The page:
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Principle Of Common Good

Common Good?
The principle of the Common Good states that the good of each human person is intimately related to the good of the whole community.

The human person, made in Gods image, is both a sacred being and a social
being. The human person can only flourish in community. The rights and duties of human persons are realized and carried out in community, which includes the community of the family along with the wider society and world.

The good of each individual in society is intimately connected to the good

of the wider group or society. Participation, peace, proper exercise of limited authority and the safeguarding of rights are necessary conditions for the principle of Common Good

Two Key Understandings:

The principle of common good relies on two central understandings which provide the conditions necessary to achieve the common good. 1. The human person is social by nature (born into a fabric of relationships) and needs others in order to thrive. Life is not lived in isolation but for the formation of social unity. The Common Good recognizes that all persons must contribute to life in society, and all persons must share in the mutual benefits of life in society. 2. The human person must be surrounded by a set of rights and duties that are guaranteed so that there are minimum standards that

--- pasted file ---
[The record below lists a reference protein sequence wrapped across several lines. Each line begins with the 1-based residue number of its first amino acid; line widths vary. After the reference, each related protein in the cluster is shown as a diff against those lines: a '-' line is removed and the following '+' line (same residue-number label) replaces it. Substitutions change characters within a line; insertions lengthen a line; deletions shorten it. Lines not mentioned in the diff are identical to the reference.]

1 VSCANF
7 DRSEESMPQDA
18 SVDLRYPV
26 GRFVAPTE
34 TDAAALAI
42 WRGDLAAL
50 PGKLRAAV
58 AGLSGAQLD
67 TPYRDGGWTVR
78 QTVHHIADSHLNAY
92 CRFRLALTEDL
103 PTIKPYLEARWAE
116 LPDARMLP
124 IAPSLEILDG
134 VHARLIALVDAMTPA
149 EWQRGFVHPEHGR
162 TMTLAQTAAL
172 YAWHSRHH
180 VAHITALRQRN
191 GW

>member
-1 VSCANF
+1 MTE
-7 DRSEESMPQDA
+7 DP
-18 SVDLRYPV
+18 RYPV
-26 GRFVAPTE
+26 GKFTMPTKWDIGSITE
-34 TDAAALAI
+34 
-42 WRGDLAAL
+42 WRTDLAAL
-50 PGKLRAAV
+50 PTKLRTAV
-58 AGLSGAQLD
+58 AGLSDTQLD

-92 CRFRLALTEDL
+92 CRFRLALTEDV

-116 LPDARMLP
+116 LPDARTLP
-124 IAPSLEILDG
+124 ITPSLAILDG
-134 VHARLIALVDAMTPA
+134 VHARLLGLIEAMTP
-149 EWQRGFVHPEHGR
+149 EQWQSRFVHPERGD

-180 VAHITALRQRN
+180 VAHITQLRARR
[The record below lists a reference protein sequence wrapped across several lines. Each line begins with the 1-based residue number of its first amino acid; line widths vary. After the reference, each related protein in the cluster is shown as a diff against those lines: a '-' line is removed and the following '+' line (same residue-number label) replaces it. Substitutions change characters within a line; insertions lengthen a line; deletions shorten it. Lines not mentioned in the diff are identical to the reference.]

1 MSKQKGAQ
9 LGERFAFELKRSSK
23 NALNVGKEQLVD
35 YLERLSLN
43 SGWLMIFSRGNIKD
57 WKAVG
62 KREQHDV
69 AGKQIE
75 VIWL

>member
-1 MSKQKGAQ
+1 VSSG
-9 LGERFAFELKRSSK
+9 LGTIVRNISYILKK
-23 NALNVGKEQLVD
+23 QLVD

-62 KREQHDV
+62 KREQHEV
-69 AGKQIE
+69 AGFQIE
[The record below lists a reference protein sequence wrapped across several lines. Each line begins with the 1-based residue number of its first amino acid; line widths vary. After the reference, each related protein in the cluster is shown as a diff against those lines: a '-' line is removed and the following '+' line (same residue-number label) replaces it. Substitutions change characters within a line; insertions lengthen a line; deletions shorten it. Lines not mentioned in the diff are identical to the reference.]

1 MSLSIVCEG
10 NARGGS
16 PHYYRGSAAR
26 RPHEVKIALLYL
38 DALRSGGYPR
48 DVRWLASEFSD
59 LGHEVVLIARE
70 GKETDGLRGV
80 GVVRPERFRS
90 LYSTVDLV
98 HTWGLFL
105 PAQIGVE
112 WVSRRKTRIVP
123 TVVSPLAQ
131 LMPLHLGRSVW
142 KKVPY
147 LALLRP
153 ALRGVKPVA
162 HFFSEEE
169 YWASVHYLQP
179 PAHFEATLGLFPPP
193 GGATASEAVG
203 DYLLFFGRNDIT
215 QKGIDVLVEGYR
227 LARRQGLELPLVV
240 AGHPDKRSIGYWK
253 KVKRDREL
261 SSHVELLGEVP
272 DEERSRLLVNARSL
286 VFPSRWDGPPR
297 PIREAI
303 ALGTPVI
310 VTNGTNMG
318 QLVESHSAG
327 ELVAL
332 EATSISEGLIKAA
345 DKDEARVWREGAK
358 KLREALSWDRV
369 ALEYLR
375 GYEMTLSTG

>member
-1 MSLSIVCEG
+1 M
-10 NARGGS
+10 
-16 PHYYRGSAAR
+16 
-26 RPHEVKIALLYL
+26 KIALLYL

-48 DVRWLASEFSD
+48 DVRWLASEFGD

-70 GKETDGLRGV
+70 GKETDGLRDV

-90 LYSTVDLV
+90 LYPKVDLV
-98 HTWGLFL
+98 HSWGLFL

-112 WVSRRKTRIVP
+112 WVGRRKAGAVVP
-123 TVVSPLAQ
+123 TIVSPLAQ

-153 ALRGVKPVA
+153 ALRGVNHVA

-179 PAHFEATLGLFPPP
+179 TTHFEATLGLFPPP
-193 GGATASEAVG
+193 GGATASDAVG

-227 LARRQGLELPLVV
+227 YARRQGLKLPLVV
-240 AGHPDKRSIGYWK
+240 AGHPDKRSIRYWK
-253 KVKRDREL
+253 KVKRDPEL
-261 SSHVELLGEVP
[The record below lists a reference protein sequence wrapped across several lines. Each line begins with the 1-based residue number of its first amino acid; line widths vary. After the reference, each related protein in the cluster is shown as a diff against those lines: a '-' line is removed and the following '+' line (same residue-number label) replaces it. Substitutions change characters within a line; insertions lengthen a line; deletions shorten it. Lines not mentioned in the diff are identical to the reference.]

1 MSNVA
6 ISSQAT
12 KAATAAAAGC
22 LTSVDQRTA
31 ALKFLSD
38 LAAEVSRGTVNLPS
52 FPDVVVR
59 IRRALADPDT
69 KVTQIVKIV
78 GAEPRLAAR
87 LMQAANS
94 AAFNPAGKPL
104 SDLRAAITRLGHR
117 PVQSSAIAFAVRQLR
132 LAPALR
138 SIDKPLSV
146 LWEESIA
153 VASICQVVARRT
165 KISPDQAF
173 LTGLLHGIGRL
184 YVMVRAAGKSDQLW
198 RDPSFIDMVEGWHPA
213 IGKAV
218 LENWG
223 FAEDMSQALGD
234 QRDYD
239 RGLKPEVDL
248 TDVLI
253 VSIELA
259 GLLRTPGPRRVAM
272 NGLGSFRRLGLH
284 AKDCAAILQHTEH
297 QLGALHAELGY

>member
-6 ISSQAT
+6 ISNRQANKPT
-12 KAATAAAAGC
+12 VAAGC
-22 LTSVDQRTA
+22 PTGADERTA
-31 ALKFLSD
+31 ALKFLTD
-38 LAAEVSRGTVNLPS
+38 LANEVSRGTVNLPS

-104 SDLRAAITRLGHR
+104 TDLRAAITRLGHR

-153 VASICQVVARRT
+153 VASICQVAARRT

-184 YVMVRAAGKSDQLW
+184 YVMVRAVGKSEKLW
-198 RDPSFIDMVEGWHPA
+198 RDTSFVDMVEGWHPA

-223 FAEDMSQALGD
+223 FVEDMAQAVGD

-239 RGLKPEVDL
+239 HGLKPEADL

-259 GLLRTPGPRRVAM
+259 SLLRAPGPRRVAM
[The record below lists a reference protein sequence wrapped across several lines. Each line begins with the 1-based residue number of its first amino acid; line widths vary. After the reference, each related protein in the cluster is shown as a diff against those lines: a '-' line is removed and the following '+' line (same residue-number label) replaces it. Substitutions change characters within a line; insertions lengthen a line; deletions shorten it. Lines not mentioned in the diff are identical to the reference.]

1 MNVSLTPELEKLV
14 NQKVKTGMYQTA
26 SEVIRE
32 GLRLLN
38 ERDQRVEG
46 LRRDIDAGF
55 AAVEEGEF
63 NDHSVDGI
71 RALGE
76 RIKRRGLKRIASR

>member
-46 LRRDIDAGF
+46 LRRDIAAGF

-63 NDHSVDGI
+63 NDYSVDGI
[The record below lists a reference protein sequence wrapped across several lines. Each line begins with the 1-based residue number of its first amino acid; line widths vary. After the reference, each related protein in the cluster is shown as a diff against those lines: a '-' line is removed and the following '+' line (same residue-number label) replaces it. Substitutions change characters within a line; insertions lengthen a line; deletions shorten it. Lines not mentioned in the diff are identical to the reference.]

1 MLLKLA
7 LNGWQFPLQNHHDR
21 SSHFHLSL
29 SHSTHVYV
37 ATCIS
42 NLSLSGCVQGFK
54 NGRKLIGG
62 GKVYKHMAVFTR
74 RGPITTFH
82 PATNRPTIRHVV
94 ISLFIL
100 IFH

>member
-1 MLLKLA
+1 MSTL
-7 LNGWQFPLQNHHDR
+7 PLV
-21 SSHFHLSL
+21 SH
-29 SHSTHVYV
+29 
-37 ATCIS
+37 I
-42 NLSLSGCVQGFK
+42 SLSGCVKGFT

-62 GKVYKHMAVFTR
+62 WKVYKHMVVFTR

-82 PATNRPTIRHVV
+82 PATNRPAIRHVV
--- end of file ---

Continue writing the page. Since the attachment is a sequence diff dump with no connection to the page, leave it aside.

Common Good defined in Catholic

SocialTeaching: From: Gaudium et Spes, #26

Every day human interdependence grows more tightly drawn and spreads by degrees over the whole world.As a result the common good, that is, the sum of those conditions of social life which allow social groups and their individual members relatively thorough and ready access to their own fulfillment, today takes on an increasingly universal complexion and consequently involves rights and duties with respect to the whole human race. Every social group must take account of the needs and legitimate aspiration of other groups, and even of the general welfare of

As a whole: The Common Good

Is a concern for the welfare of the whole Recognizes the human person is sacred and social Is built upon the principle of human dignity and the equality of all people Recognizes that human beings realize their dignity and achieve their destiny in particular communities, not isolation. Requires a foundation of basic rights which are minimum standards for life in society Is personal and communal Must be active at every level of life Is directed by a moral concern that each person must participate and share in the benefits of social advances Is needed to avoid the harmful forces of coercion, domination or exploitation Is needed for the overall just functioning of a society Recognizes that governments and political institutions are necessary and have active responsibility for achieving the common good Must be an increasingly transnational - or global- reality encompassing the entire human family Is not utilitarian in nature: its not the greatest good for the greatest number, because this can allow for the exclusion of individuals or even segments of society